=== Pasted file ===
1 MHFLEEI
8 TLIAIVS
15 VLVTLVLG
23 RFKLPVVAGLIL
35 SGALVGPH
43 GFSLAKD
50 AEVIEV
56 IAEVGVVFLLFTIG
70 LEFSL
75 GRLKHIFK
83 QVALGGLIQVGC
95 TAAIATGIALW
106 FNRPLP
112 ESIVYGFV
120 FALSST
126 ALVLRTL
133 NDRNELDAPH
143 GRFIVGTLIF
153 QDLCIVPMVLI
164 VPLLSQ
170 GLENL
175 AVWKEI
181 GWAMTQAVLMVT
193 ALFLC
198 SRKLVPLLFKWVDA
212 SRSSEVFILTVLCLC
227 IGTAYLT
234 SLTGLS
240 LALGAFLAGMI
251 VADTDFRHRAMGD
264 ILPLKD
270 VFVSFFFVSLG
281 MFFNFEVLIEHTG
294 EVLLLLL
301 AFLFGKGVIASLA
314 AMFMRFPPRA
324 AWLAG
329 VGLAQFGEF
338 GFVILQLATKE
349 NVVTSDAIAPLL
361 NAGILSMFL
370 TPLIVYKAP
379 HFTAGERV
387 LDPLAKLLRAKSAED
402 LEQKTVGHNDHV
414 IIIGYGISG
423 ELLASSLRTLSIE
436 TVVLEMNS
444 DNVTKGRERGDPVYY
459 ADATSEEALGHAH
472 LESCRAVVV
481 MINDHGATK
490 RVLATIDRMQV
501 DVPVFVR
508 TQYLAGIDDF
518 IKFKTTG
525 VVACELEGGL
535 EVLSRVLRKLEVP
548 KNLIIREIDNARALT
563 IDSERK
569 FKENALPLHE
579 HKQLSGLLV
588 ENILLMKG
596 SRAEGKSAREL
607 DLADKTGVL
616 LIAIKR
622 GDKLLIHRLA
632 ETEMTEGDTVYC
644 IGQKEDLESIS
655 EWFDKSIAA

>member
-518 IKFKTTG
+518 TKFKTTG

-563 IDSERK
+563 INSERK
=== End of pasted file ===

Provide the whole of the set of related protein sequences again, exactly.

1 MHFLEEI
8 TLIAIVS
15 VLVTLVLG
23 RFKLPVVAGLIL
35 SGALVGPH
43 GFSLAKD
50 AEVIEV
56 IAEVGVVFLLFTIG
70 LEFSL
75 GRLKHIFK
83 QVALGGLIQVGC
95 TAAIATGIALW
106 FNRPLP
112 ESIVYGFV
120 FALSST
126 ALVLRTL
133 NDRNELDAPH
143 GRFIVGTLIF
153 QDLCIVPMVLI
164 VPLLSQ
170 GLENL
175 AVWKEI
181 GWAMTQAVLMVT
193 ALFLC
198 SRKLVPLLFKWVDA
212 SRSSEVFILTVLCLC
227 IGTAYLT
234 SLTGLS
240 LALGAFLAGMI
251 VADTDFRHRAMGD
264 ILPLKD
270 VFVSFFFVSLG
281 MFFNFEVLIEHTG
294 EVLLLLL
301 AFLFGKGVIASLA
314 AMFMRFPPRA
324 AWLAG
329 VGLAQFGEF
338 GFVILQLATKE
349 NVVTSDAIAPLL
361 NAGILSMFL
370 TPLIVYKAP
379 HFTAGERV
387 LDPLAKLLRAKSAED
402 LEQKTVGHNDHV
414 IIIGYGISG
423 ELLASSLRTLSIE
436 TVVLEMNS
444 DNVTKGRERGDPVYY
459 ADATSEEALGHAH
472 LESCRAVVV
481 MINDHGATK
490 RVLATIDRMQV
501 DVPVFVR
508 TQYLAGIDDF
518 IKFKTTG
525 VVACELEGGL
535 EVLSRVLRKLEVP
548 KNLIIREIDNARALT
563 IDSERK
569 FKENALPLHE
579 HKQLSGLLV
588 ENILLMKG
596 SRAEGKSAREL
607 DLADKTGVL
616 LIAIKR
622 GDKLLIHRLA
632 ETEMTEGDTVYC
644 IGQKEDLESIS
655 EWFDKSIAA

>member
-518 IKFKTTG
+518 TKFKTTG

-563 IDSERK
+563 INSERK